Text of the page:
Every summer, it feels like clockwork. A spike in violence, tough news cycles, politicians claiming to have the “answer” to decrease crime and keep communities safe.
As a Chicagoan, I know how this story plays out. We throw money into crime “prevention” programs, hiring more police officers, putting more guns on the street to protect us from the guns in the hands of the “bad guys.” It never works. Yet, we still hope for a different ending.
President Biden recently visited Chicago. His administration has called for five new strike forces to curb illegal gun traffic, increases in police hiring and violence intervention programs to kick off in 15 cities across the country. They’ve also encouraged cities and states to use COVID-19 relief funds to meet this agenda.
We have tried investing in police. Annually, the U.S. spends about $778 billion in defense spending, police spending included. For reference, that’s more than what China, India, Russia, the U.K., Saudi Arabia, Germany, France, Japan, South Korea, Italy and Australia spend annually combined. How much more evidence do we need to see that’s not working? We need a different approach.
Don’t get me wrong: we need to stem illegal gun trafficking, but that’s simply a band-aid over a wound that runs deeper. Our society’s continued disinvestment in young people and Black and brown communities is the problem. And until we fix that, we’ll continue to see this story repeat itself over and over.
Our solution starts with investments that help heal our communities. Violence is a cyclical problem and if we want to interrupt it, we need to create environments that allow young people to thrive — that includes economic investments in communities, jobs, top-notch schools, etc. Additionally, it is imperative that we create spaces for people to emotionally and physically heal from the onslaught of trauma that ravages our communities.
About 10 years ago, I got hired at Fenger Academy High School in Chicago. I had started just three weeks before the school made international news from a viral video that drew attention to “Chicago’s youth violence problem.” My first year at Fenger, there were over 300 arrests within the school walls. I lost students too. Micah. Shamari. Derrion. Fred. Lee. Marquel.
A decade later and the headlines are the same. Leaders at every level still point fingers at young people for why things are the way they are. At what point do we as adults begin to take accountability for the role we play? At what point will the corporations, the institutions and the politicians who have for so long disenfranchised the communities suffering take responsibility for their part?
Once I stopped and began to evaluate those questions, the tides at Fenger changed. Instead of trying to discipline our way out of the issues pervasive in the school, filling the halls with two districts worth of police officers, we worked on building a safer and more trauma-informed community. Within a few years, the dropout rate at the school went from 19% to 2%. Attendance and graduation rates skyrocketed. What was known as one of the most underperforming schools in the country evolved into a community that prioritized restorative justice practices and social and emotional learning. We began to heal the trauma that so many young people faced.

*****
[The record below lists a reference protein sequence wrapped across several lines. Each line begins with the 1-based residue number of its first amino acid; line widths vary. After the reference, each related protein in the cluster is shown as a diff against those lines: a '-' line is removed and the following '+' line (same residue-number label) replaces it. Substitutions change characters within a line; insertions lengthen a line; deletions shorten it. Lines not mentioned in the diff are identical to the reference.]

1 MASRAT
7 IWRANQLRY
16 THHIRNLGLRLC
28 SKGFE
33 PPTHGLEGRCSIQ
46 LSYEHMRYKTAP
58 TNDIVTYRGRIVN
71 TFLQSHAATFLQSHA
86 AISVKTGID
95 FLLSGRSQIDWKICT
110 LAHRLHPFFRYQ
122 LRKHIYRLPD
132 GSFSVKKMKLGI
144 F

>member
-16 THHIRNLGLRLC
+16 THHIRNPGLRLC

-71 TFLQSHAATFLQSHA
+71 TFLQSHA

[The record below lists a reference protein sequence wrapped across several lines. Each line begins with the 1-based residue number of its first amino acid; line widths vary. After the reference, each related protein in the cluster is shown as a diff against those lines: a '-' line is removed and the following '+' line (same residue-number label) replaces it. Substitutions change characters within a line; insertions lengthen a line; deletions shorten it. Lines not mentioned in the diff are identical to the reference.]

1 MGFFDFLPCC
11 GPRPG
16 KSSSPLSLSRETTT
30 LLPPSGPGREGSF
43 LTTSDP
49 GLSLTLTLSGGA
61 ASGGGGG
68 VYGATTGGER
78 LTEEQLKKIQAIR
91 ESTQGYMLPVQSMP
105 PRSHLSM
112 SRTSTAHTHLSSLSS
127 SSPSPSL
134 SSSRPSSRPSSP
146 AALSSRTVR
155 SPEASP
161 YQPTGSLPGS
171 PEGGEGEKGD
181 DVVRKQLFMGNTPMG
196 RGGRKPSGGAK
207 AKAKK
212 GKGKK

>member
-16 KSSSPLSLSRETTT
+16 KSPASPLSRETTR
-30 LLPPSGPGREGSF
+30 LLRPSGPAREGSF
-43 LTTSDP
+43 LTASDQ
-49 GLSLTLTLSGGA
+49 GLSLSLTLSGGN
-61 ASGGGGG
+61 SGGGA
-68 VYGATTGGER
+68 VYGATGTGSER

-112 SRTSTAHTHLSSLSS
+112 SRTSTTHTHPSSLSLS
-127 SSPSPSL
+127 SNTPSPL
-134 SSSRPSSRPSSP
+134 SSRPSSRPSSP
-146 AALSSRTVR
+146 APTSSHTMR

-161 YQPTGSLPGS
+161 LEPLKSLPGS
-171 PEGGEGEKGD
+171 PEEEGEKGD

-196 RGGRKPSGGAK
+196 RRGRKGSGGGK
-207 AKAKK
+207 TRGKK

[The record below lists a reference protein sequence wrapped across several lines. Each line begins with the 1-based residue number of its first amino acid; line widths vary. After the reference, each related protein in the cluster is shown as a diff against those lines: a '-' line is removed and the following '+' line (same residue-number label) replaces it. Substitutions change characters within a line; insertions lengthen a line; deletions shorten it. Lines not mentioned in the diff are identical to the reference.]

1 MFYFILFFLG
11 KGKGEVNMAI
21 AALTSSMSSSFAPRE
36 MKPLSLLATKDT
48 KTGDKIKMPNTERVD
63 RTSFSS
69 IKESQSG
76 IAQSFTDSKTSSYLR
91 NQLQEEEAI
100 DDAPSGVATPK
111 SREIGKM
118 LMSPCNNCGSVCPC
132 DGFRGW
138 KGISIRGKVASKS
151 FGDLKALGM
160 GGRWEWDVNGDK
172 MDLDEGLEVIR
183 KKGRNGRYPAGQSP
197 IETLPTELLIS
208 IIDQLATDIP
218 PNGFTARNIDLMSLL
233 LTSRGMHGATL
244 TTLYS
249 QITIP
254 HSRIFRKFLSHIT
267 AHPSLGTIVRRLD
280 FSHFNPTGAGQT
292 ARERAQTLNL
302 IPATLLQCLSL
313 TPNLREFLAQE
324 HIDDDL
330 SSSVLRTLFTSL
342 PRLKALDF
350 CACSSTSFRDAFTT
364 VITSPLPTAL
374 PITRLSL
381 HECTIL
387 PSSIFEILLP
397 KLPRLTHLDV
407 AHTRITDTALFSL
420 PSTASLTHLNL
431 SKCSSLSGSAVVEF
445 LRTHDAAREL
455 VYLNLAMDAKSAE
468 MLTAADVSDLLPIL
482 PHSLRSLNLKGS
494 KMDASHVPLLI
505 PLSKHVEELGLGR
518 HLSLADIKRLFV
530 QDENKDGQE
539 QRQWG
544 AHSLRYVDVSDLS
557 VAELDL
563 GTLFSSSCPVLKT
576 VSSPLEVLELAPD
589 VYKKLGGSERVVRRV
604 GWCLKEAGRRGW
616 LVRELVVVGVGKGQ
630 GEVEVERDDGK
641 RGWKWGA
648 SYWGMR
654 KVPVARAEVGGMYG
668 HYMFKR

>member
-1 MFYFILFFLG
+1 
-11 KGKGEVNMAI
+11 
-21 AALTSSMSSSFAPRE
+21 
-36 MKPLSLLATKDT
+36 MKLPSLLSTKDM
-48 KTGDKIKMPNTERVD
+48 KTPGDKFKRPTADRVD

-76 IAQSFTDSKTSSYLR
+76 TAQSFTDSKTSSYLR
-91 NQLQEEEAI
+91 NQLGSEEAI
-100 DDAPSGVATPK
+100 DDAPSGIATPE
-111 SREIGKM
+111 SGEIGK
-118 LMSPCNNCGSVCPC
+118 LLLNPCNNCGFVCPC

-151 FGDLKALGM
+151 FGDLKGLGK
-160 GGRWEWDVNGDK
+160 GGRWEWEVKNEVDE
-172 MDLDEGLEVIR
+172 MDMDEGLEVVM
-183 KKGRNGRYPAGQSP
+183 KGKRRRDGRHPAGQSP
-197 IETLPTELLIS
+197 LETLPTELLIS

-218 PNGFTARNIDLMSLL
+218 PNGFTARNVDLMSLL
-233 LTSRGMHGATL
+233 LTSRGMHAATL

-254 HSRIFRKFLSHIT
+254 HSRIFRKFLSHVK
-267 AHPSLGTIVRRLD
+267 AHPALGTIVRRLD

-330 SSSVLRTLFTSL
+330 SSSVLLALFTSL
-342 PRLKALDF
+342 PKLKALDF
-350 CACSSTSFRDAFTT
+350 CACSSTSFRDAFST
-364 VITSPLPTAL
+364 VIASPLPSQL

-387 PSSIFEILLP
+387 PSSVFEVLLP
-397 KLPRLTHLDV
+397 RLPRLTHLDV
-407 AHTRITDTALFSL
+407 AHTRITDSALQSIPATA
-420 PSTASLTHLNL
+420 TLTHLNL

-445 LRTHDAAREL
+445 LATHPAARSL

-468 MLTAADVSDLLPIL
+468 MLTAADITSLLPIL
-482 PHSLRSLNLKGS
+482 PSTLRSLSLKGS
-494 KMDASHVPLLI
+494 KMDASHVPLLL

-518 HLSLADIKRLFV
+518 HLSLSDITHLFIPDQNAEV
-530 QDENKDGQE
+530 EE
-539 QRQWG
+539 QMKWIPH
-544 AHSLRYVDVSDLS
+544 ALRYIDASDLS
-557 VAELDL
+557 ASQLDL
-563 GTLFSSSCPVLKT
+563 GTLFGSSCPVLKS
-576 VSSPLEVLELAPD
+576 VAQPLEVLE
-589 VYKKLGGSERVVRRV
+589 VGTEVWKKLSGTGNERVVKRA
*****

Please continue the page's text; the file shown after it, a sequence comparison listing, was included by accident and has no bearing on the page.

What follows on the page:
People often asked me what the trick was to turning Fenger around. I’ll let you in on a secret — we stopped trying to “fix” the students and began to fix the ecosystem in which they existed. The young people remained the same, filled with potential and possibility, but the environment that surrounded them was modified to meet their needs, giving them a chance to succeed.
The same must be true with our cities and communities. We have to stop trying to “fix people” and instead redirect and reimagine the ways in which our systems and institutions can create environments that allow people to thrive. We have to stop thinking that discipline and force is the only path.
On paper, Fenger was the intersection of every failure we’ve perpetuated as a society: Fractured family units, lack of resources and neglect. But once I started to look at every student as a microcosm of possibility, things changed.
As a country, we have to do more of that. Gun violence alone is not the problem. In Chicago specifically, we’ve seen the effects of decades of neglect and exploitation of Black and brown communities. At every level, the government has either facilitated or ignored the decline of industries, resources and opportunities to make way for a rise in crime, violence and poverty. Last year, JPMorgan Chase invested 41 times more into white Chicago neighborhoods than Black neighborhoods. Just four majority-white neighborhoods received more money than all majority-Black neighborhoods combined.
Solving gun violence starts with community investment. If we make a holistic effort to unify communities, provide long-overdue resources without all the red tape and work to right the wrongs that have occurred in Black and brown communities for far too long, we’ll see the results we’re yearning for. It is a long-term plan we need to invest in, not a short-term “summer solution.”
My time at Fenger moved me to launch Chicago Beyond, an organization that would do just that by investing in ideas, individuals, and organizations on the ground and working side by side with those most impacted. Our goal is to architect plans that work to holistically make Chicago a healthier and safer place.
The Biden Administration, the City of Chicago and other cities across the United States need to take a long hard look at who they’re supporting and how. Community leaders, organizations working day in and day out on the streets, and young people who are facing the unavoidable trauma that comes with this type of violence need compassion and support, not more discipline and neglect.